I wouldn't. A restaurant is so much easier, what? Especially in cities such as New York.

Make a wish.

Can I eat all the food I want and not have it corrode my liver, cause Alzheimer's, clog my blood-vessels, or destroy my heart? Huh? Can I? Can I?


That's it, then. Not tagging anyone, but if anybody is encouraged to carry the thought forward, please let me know so I can lurk and learn...


Shefaly said...

Feanor: That is a great meme response, thanks.

MTR indeed combines both fresh and fast and I do agree that the dichotomy is false.

As for good lunch in the City, a vegetarian friend of mine told me about a soup and rolls place on Bishopsgate. I shall find more and pass it on. She is very finicky so perhaps the food is good. I hear Tiffin Bites is also not half-bad.

I am surprised though you do not know Room 101 (so not been watching Paul Merton's eponymous show then?). It - the concept not PM's show - features in 1984, the book.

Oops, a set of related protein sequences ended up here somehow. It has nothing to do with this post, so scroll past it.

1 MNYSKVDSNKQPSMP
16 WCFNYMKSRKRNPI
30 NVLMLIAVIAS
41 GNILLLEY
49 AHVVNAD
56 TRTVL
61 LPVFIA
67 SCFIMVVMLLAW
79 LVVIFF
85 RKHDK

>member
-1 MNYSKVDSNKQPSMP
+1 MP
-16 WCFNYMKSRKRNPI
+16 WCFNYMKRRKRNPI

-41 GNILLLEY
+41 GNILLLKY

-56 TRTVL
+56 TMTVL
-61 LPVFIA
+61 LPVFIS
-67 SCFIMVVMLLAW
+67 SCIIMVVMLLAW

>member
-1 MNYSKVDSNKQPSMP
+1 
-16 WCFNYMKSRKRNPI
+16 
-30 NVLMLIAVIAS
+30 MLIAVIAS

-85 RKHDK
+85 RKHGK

And you want all the way to Provence (reportedly Angelina reads your blog and has bought a chateau in Aix-en-Provence right after you wrote the post) and missed Bouillabaisse? Tut tut..

Your dinner table is great. I see you transcend ages whereas I stuck with modern greats (depending on perspective).

I now await 2 responses and then will collate them in the post or in a new one. So Jackie can see how far the meme got! :-)

Fëanor said...

Shefaly: Glad you liked it. I'm ready to please, heh. Thanks for including me in!

No, haven't watched Mr Merton lately. And that soup-roll place would be quite welcome: I am tiring of sandwiches and take-away Italian. Tiffin Bites is not that great, I thought. As for Provence and missing the bouillabaise, yup, sad story, no? I didn't want to just try it out at some pedestrian digs, but the good places need 48 hours advance notice which I never had, and the one recommended place in Marseille was full when I went...